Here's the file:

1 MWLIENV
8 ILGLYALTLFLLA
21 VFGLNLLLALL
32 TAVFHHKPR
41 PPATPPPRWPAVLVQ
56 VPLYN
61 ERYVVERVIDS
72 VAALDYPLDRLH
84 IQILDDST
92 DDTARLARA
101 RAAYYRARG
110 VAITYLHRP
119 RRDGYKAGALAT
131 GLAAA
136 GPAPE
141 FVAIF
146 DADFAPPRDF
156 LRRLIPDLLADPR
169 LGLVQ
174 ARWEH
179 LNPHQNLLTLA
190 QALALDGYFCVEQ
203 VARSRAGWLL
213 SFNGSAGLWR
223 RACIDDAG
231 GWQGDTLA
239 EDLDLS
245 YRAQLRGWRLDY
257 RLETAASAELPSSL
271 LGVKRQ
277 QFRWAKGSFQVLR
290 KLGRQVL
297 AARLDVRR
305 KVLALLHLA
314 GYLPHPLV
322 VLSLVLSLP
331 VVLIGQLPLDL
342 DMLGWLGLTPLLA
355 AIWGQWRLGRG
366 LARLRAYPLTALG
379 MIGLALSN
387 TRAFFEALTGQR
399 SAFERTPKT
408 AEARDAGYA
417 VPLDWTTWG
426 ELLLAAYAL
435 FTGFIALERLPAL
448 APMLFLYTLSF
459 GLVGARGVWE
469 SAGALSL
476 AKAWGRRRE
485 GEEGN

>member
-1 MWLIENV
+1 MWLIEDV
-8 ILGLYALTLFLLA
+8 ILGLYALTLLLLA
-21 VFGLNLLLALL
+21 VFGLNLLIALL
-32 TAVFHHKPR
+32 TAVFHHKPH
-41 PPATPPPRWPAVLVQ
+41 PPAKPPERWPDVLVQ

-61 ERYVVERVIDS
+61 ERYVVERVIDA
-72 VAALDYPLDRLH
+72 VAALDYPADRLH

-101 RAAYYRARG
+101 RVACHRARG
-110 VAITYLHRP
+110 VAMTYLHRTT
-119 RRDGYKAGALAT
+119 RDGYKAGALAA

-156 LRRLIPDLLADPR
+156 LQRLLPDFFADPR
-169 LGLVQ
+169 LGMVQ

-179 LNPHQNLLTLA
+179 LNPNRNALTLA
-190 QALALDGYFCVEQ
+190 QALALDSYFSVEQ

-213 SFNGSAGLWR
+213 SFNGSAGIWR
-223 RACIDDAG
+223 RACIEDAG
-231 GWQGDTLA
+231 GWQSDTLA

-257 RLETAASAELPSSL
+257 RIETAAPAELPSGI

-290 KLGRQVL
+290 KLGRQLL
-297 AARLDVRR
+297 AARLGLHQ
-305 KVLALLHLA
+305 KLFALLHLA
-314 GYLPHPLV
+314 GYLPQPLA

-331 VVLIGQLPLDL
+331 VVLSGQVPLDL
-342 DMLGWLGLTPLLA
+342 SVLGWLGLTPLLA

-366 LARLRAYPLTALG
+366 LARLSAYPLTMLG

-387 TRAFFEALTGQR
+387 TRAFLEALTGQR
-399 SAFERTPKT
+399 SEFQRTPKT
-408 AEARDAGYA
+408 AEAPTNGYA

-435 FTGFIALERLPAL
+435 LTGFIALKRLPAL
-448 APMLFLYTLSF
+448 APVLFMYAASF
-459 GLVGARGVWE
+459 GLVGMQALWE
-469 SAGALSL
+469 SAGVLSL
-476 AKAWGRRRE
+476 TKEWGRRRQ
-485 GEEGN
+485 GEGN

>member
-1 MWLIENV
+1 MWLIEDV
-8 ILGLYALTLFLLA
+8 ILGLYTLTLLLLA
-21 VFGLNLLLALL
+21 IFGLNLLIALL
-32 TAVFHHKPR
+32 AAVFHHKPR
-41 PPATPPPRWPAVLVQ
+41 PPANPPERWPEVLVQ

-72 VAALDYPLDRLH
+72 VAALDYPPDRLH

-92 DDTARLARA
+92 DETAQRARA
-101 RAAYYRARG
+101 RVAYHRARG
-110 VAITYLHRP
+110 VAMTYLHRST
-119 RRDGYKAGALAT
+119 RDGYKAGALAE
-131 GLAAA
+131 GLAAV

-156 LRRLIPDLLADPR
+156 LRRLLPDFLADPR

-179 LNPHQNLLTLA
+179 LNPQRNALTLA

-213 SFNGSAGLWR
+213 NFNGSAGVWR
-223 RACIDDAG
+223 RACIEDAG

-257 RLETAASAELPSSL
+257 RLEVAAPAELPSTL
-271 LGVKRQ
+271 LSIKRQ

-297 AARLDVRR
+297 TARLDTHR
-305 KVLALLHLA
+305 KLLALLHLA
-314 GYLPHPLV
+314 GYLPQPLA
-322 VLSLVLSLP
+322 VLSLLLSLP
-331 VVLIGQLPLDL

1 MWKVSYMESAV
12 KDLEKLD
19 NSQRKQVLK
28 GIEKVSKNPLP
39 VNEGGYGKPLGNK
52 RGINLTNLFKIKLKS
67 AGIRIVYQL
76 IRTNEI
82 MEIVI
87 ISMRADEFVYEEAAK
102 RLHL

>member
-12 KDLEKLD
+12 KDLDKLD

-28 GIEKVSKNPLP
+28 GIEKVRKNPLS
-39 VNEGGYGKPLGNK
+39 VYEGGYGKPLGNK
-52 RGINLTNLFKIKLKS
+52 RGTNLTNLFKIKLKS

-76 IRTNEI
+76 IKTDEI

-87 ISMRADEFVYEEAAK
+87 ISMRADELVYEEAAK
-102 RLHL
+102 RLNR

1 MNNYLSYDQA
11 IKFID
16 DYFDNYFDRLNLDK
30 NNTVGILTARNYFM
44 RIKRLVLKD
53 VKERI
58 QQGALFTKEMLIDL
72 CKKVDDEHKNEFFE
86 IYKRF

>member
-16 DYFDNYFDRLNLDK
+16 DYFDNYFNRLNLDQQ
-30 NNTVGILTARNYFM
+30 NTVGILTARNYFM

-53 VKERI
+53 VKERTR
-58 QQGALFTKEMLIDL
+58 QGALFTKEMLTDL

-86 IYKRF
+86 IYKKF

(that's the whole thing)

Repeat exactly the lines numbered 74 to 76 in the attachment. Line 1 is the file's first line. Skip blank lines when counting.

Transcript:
-156 LRRLIPDLLADPR
+156 LQRLLPDFFADPR
-169 LGLVQ